Durable Financial Power of Attorney

A well-drafted durable financial power of attorney may grant to your agent all the authority to manage your property that you currently have.  If the power is “durable”, the agent will continue to have authority during any period that you are incapacitated.  Your agent should account to you periodically for actions taken on your behalf, and may be required to account to those persons who will inherit your estate upon your death, such as a spouse or adult children. A limited power of attorney restricts your agent’s authority to specific property or transactions, such as a real estate settlement. 

A financial power of attorney may grant the authority to:

  • Buy, sell or encumber property, including real estate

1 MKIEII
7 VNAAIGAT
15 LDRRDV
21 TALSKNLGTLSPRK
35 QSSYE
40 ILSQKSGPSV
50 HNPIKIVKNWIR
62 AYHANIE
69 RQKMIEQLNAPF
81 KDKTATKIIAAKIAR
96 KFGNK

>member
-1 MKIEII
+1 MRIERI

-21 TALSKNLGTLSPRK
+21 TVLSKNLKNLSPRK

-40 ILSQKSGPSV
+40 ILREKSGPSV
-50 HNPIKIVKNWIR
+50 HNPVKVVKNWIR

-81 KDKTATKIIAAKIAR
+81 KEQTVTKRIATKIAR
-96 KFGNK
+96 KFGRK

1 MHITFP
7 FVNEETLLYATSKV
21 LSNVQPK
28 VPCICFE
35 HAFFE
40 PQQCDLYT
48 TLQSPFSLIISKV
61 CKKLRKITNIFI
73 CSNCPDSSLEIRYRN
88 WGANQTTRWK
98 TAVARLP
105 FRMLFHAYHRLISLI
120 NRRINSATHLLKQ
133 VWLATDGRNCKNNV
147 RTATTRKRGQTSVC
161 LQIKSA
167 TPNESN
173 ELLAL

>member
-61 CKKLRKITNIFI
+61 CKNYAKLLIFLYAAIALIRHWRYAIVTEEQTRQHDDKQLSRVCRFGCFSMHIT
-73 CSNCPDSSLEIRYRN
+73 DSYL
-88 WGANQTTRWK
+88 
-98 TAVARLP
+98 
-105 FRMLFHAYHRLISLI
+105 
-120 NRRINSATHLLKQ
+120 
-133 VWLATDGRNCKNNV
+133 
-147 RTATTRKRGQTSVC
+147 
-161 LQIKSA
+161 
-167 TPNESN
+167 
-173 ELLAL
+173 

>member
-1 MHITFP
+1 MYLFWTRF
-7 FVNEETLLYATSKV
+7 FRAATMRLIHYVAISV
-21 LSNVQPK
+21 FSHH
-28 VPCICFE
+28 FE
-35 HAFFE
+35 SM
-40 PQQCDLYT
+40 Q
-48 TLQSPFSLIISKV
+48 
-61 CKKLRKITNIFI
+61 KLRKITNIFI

• Conduct bank and brokerage account transactions
  • Manage a business
  • Make gifts to certain persons or charities
  • Manage life insurance and retirement accounts
  • Obtain tax information and file taxes
  • Pursue claims and lawsuits on your behalf    

When Effective

Your financial power of attorney can grant authority to your agent immediately, when signed, or may grant authority only upon the occurrence of a future event, such as your inability to manage your financial affairs, as certified by your doctor.

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